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Turkey: The COVID-19 Vaccine – A New Era and Struggles for Employers

Turkey: The COVID-19 Vaccine – A New Era and Struggles for Employers

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One of the most important inventions of the 21st century is undoubtedly the COVID-19 vaccine, with respect to its affirmative effect on public health. Before its invention, humanity had been battling a substantial rise in the number of COVID-19 cases, and the vaccine managed to raise hopes of controlling the pandemic. Likewise, Turkey, especially the Turkish Ministry of Health, has taken a lot of steps towards having individuals become more conscious of the importance of vaccination, in an effort to decrease the number of cases. Recently, the total number of shots administered has reached more than 119 million.

As the vaccination program continues, some controversial opinions regarding whether vaccination should be mandatory have been raised. The biggest issues are those raised between employers and employees. For instance, some corporations in Turkey have announced that employees who are not vaccinated can carry out their work from home but cannot enter the workplace. The employees’ reaction to this announcement was rather negative, as they claimed vaccination cannot be made mandatory. The government has announced that vaccines are not mandatory, however, instead, it brought in certain restrictions. With its announcement dated September 3, 2021, the Turkish Ministry of Labor and Social Security (Ministry) paved the way for employers to request mandatory COVID-19 tests from their unvaccinated employees. The Ministry stated that employers are required to inform all of their employees about the protective and preventive measures against the health and safety risks that may be encountered in the workplace. The Ministry also requested that employers, separately and in writing, inform those employees who have not completed their COVID-19 vaccination. It has been made mandatory for the employees who are not vaccinated after receiving such information to be notified by their employers regarding the possible consequences of a definitive diagnosis of COVID-19, in terms of labor and social security legislation. Most importantly, as of September 6, 2021, employers will be able to request that those employees who are not vaccinated against COVID-19 take a mandatory PCR test once a week.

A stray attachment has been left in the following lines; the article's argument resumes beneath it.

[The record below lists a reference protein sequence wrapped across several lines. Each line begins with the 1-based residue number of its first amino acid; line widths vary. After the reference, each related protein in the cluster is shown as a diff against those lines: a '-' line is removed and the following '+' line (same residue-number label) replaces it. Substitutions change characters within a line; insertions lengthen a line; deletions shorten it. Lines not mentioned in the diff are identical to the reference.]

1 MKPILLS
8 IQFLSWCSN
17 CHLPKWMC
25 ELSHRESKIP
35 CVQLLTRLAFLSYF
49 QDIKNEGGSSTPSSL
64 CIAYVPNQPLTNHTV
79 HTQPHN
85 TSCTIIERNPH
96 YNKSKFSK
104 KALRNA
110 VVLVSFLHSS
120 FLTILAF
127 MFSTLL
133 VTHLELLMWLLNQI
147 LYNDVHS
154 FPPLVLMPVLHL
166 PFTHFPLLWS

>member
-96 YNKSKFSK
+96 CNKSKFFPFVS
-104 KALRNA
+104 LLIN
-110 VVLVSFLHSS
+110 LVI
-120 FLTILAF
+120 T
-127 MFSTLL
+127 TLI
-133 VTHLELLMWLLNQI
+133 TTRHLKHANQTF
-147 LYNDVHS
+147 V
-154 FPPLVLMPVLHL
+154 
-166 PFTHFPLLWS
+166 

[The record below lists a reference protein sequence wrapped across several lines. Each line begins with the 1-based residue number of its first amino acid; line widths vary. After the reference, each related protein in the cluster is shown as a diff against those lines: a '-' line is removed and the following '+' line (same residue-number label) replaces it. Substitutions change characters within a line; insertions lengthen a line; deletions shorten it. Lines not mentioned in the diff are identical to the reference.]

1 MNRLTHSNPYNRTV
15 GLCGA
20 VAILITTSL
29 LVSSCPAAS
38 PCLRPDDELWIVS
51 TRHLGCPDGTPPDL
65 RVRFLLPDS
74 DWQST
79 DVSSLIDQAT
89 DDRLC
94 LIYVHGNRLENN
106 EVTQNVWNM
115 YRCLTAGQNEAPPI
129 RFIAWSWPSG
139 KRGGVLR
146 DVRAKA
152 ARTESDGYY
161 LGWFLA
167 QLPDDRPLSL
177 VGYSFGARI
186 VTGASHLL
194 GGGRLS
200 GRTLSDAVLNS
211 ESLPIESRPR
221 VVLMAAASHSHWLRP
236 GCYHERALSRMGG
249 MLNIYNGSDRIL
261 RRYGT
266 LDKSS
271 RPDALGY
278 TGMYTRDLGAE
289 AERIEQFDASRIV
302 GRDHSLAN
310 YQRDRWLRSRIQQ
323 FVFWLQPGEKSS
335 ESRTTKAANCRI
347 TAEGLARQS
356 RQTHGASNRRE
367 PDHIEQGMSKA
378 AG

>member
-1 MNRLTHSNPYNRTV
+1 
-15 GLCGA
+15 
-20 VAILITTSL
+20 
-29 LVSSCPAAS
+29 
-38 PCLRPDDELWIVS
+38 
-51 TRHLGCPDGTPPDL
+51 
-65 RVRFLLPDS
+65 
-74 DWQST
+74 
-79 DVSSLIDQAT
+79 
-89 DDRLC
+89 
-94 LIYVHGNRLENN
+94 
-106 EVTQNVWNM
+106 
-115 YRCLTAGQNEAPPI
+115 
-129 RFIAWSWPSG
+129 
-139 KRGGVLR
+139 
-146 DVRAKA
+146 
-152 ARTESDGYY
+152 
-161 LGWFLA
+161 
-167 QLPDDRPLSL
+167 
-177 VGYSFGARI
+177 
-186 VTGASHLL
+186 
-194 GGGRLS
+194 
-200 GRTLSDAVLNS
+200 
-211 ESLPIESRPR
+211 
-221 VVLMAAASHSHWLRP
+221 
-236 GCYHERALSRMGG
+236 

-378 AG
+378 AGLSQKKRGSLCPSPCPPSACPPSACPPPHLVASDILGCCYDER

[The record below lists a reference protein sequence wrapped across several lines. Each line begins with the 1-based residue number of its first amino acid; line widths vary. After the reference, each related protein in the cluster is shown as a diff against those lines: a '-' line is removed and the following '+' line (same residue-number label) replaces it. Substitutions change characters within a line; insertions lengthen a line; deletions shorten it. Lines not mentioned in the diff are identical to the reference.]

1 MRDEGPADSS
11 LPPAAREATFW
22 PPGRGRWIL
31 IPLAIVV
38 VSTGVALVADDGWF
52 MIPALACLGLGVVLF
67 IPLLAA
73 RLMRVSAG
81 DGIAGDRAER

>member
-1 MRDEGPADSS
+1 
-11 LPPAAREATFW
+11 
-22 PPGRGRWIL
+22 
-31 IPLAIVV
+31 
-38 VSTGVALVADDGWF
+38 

The main controversy is whether all the measures taken due to the COVID-19 pandemic limit the fundamental rights and freedoms guaranteed by the constitution, given that both vaccination and tests are an intervention that violates physical integrity. The fact that these measures are taken through announcements, and not through laws, also creates additional controversy. On the other hand, employers have extensive occupational health and safety obligations and run the risk of being liable in the case of occupational accidents resulting from COVID-19. In this regard, employers are required to take all necessary measures to protect the health of their employees and prevent them from being exposed to occupational accidents resulting from COVID-19, which makes it very hard to strike a balance between the fundamental rights and freedoms and protecting public health.

It does not seem possible, at present, for employers to require their employees to get vaccinated, and terminating the employment agreements of employees who refuse to get vaccinated would be risky. Employers can implement encouraging internal regulations for their employees such as: (1) relying on COVID-19 measures (e.g., social distancing, mask requirements, etc.), (2) imposing remote working (if the current position of the employee is not suitable for remote working, the employee can be transferred to a position suitable for remote working by obtaining a written and wet-signed consent within six business days), (3) sending employees on paid leave on the day of vaccination, (4) covering transportation costs to the hospital for the employees who will be vaccinated, (5) starting the above-mentioned PCR test application, and (6) sending employees on annual paid leave. However, vaccination should not be a basis for different treatment. In other words, employers must make sure not to discriminate against unvaccinated employees and against those who refuse to provide a negative COVID-19 test result.

All in all, as the pandemic and the world’s fight against the virus evolves, the employers’ focus might have changed but COVID-19 will indisputably continue to be a trending topic for employers and their workforce for some time to come. Employers should continue to monitor all government authorities’ announcements and any possible legislative changes with respect to vaccination, and take the required actions.

By Sertac Kokenek, Partner, Esin Attorney Partnership

This Article was originally published in Issue 8.12 of the CEE Legal Matters Magazine. If you would like to receive a hard copy of the magazine, you can subscribe here.

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